Anti-Abuse & Neglect

A stand against cruelty to animals

Every 10 seconds an animal is abused. Most cruelty cases go unnoticed and unpunished because they are not reported. And the animals continue to suffer. What's worse, there's a proven link between animal abuse and family violence. An animal is usually the abuser's first victim. When you report abuse, you may save more than one life!  

Did you know? 

  • Research shows that 40% of animal abusers have committed violent crimes against people, and 100% of sexual homicide offenders have a history of animal cruelty. 
  • Children can learn cruel behaviors from adults and may re-enact
    them on animals.
  • When animals in a home are abused or neglected, it's a warning sign that others in the household may not be safe.

Take a Stand Against Animal Abuse


​Speak up!

Animal abuse is everyone’s business.  You may be the  only one who can save an animal from continuous abuse and suffering.  

Find out more

Recognize Abuse

How to recognize signs up abuse and neglect

Forms of cruelty and neglect:  

•    Starvation, whether due to lack of food or water, an untreated disease or parasites.  

•    Physically harming an animal, like kicking, choking, mutilating or lighting on fire.  

•    Not providing proper shelter from cold, hot or rainy weather.  

•    Failing to provide veterinary care for an injured or ill animal.  

•    Failing to treat skin conditions like flea allergies and demodex (“mange”), which cause terrible itching, loss of fur and open sores caused by scratching and biting.  

•    Not increasing the size of a collar as a puppy or kitten grows. This can result in extremely painful neck lacerations—and death.  

•    Not grooming a dog or cat, especially long-haired pets. This can lead to massive matting, open sores and terrible agony for the animal.  

What can you do? 

If you see someone mistreating an animal, report the incident immediately by calling 911. To report a neglect case or abuse after the fact, contact your local animal control agency.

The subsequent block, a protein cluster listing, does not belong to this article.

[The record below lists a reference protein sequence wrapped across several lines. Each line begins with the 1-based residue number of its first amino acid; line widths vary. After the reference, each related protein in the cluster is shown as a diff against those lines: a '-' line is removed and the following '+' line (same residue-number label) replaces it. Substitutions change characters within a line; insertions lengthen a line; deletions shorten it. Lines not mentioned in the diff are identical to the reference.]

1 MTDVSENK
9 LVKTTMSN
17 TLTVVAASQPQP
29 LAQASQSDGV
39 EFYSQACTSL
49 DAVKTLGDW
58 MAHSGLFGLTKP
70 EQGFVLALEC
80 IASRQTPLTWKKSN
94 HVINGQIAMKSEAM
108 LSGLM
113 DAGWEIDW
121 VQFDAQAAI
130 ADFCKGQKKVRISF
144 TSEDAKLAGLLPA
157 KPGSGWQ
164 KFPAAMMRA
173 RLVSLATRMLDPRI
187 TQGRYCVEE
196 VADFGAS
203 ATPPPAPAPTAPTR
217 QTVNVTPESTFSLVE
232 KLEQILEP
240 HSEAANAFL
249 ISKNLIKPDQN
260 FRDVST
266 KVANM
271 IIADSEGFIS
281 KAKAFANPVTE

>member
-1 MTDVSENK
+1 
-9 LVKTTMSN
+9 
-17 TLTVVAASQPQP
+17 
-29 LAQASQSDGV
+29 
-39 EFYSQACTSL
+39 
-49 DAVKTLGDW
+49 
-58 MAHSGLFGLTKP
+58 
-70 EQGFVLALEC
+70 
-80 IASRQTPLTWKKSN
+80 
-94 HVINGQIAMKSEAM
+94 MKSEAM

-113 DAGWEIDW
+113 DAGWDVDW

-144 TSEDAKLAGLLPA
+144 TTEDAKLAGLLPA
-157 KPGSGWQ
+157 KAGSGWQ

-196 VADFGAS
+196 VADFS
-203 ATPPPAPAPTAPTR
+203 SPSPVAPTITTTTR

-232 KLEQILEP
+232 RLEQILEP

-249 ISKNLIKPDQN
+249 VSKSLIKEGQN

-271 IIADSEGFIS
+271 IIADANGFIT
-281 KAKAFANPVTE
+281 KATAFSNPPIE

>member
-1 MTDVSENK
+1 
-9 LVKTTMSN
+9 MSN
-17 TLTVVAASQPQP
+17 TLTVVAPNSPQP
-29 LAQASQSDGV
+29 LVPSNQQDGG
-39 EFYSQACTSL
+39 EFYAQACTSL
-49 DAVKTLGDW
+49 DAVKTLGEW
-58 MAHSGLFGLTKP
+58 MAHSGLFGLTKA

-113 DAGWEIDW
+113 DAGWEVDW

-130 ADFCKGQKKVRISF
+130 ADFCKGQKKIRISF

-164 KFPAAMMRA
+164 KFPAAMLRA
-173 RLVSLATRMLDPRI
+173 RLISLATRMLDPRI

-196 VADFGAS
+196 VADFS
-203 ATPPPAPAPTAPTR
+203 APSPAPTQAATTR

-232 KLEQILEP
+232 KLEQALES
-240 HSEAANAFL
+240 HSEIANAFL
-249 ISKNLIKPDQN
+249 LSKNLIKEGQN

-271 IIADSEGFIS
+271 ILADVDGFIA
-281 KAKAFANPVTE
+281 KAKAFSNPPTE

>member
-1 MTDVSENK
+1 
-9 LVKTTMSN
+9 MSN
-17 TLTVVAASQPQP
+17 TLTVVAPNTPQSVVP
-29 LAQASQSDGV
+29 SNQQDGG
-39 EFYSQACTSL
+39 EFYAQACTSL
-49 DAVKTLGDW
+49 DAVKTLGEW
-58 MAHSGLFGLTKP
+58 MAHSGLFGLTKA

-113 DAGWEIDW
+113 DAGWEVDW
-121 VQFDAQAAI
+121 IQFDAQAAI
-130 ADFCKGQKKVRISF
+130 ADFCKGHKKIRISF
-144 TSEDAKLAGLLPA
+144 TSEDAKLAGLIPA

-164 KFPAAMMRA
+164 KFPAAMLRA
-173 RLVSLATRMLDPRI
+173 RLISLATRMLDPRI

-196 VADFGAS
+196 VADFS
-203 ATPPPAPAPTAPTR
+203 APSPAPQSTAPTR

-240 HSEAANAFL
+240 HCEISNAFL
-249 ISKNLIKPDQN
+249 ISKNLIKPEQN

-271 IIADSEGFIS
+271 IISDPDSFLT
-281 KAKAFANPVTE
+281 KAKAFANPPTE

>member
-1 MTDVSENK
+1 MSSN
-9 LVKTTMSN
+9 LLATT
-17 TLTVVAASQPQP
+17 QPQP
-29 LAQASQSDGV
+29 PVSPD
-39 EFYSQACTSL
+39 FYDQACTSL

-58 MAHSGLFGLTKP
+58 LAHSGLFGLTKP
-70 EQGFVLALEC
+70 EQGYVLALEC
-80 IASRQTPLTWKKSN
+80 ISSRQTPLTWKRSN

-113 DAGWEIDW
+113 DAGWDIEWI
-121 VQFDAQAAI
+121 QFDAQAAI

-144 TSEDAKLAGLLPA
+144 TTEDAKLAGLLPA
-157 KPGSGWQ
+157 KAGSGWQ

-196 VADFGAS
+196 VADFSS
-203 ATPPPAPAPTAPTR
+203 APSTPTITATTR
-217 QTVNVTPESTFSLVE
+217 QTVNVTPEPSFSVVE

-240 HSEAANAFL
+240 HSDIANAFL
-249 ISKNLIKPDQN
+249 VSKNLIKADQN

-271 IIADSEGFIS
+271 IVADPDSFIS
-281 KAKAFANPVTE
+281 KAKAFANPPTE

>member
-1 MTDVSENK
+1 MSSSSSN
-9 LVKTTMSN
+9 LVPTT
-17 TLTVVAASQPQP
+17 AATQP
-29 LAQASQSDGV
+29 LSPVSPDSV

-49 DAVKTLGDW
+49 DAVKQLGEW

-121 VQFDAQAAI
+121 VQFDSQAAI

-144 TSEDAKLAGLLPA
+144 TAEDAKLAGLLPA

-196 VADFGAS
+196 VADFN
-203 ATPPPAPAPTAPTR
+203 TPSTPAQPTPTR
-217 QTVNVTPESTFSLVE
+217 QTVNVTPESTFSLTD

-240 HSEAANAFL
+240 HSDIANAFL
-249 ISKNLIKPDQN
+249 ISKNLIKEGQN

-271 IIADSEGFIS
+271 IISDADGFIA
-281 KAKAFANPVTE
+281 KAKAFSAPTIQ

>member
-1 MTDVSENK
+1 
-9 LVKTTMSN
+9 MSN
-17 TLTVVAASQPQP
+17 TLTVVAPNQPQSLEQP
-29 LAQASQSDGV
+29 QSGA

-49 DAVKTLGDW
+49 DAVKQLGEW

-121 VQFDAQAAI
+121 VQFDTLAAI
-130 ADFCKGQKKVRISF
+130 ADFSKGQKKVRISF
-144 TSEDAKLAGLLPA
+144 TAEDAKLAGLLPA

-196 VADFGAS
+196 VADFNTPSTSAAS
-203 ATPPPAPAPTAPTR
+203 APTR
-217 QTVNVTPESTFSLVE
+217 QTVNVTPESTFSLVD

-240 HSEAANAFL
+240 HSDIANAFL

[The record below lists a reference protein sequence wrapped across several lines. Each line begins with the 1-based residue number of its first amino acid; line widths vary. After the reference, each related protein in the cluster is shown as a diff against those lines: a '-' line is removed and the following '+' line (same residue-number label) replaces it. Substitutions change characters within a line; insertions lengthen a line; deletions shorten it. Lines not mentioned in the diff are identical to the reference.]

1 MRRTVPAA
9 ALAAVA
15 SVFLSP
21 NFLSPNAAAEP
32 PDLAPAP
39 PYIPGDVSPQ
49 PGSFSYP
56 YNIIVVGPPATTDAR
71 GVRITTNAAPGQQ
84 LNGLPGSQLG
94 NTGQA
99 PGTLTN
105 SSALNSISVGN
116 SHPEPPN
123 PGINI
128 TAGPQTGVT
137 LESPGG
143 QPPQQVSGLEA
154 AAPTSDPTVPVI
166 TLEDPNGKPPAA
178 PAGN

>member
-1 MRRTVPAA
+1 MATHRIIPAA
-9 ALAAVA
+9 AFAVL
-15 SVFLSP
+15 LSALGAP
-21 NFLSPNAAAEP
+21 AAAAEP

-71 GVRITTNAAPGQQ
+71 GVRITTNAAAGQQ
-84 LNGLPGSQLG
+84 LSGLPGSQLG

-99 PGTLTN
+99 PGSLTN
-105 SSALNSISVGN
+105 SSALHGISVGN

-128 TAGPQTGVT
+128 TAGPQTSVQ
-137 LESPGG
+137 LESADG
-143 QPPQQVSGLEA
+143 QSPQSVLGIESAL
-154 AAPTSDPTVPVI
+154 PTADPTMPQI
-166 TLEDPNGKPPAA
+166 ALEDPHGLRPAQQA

DO NOT confront the abuser or attempt to remove an animal from a potentially abusive or neglectful situation on your own. Doing so may be illegal and can eliminate important evidence. If you can safely do so, take photos and/or video and share with the authorities.  

If you’re worried about retaliation or being blamed for meddling, tell the animal control officer that you wish to remain anonymous from the animal owner.  

What happens next? 

Once a case is reported and an animal welfare agency agrees that an animal may be mistreated, an officer visits the pet's home for further investigation. If the officer determines that the animal is neglected and/or abused, he or she decides on the best way to alleviate the animal's suffering. Sometimes neglect is caused by an owner's lack of awareness and, in that case, the officer may talk to the owner about the importance of proper pet care. Some owners neglect their pets because they simply don't care and when confronted by an officer, they may decide to relinquish their animals. If the pet is very sick or unhealthy, or clearly abused, the officer may seize the animal and place it under protective care while the investigation continues. 

Other ways to help 

If a pet owner is charged with neglect, offer to sign a complaint. In the case of violent abuse, witnesses are rare and you may be the only person who can testify about the incident.